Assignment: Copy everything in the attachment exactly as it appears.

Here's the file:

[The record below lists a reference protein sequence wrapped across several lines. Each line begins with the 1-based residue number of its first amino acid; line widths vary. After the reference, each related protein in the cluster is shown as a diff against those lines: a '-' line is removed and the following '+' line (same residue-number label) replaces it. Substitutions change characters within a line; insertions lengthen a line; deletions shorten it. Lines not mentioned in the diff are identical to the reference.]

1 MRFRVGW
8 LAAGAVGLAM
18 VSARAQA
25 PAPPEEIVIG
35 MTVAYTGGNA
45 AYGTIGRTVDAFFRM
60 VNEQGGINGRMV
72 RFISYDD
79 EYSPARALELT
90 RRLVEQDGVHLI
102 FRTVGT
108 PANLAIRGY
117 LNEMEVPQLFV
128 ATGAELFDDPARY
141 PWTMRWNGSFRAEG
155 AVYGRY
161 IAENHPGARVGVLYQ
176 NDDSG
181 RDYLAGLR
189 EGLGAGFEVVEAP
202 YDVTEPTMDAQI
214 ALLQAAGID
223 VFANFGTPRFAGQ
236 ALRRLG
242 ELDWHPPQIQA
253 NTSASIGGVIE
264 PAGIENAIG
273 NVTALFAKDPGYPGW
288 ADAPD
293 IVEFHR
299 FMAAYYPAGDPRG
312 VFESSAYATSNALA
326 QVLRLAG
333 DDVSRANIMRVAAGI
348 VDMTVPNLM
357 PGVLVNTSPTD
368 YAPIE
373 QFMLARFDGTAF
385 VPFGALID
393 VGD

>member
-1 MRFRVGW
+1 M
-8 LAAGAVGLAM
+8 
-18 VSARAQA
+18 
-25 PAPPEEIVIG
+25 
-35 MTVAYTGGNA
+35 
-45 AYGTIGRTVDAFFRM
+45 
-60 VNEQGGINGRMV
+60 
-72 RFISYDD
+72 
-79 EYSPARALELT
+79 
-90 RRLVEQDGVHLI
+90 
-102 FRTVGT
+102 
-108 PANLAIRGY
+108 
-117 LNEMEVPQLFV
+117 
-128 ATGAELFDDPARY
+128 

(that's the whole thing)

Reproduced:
[The record below lists a reference protein sequence wrapped across several lines. Each line begins with the 1-based residue number of its first amino acid; line widths vary. After the reference, each related protein in the cluster is shown as a diff against those lines: a '-' line is removed and the following '+' line (same residue-number label) replaces it. Substitutions change characters within a line; insertions lengthen a line; deletions shorten it. Lines not mentioned in the diff are identical to the reference.]

1 MRFRVGW
8 LAAGAVGLAM
18 VSARAQA
25 PAPPEEIVIG
35 MTVAYTGGNA
45 AYGTIGRTVDAFFRM
60 VNEQGGINGRMV
72 RFISYDD
79 EYSPARALELT
90 RRLVEQDGVHLI
102 FRTVGT
108 PANLAIRGY
117 LNEMEVPQLFV
128 ATGAELFDDPARY
141 PWTMRWNGSFRAEG
155 AVYGRY
161 IAENHPGARVGVLYQ
176 NDDSG
181 RDYLAGLR
189 EGLGAGFEVVEAP
202 YDVTEPTMDAQI
214 ALLQAAGID
223 VFANFGTPRFAGQ
236 ALRRLG
242 ELDWHPPQIQA
253 NTSASIGGVIE
264 PAGIENAIG
273 NVTALFAKDPGYPGW
288 ADAPD
293 IVEFHR
299 FMAAYYPAGDPRG
312 VFESSAYATSNALA
326 QVLRLAG
333 DDVSRANIMRVAAGI
348 VDMTVPNLM
357 PGVLVNTSPTD
368 YAPIE
373 QFMLARFDGTAF
385 VPFGALID
393 VGD

>member
-1 MRFRVGW
+1 M
-8 LAAGAVGLAM
+8 
-18 VSARAQA
+18 
-25 PAPPEEIVIG
+25 
-35 MTVAYTGGNA
+35 
-45 AYGTIGRTVDAFFRM
+45 
-60 VNEQGGINGRMV
+60 
-72 RFISYDD
+72 
-79 EYSPARALELT
+79 
-90 RRLVEQDGVHLI
+90 
-102 FRTVGT
+102 
-108 PANLAIRGY
+108 
-117 LNEMEVPQLFV
+117 
-128 ATGAELFDDPARY
+128 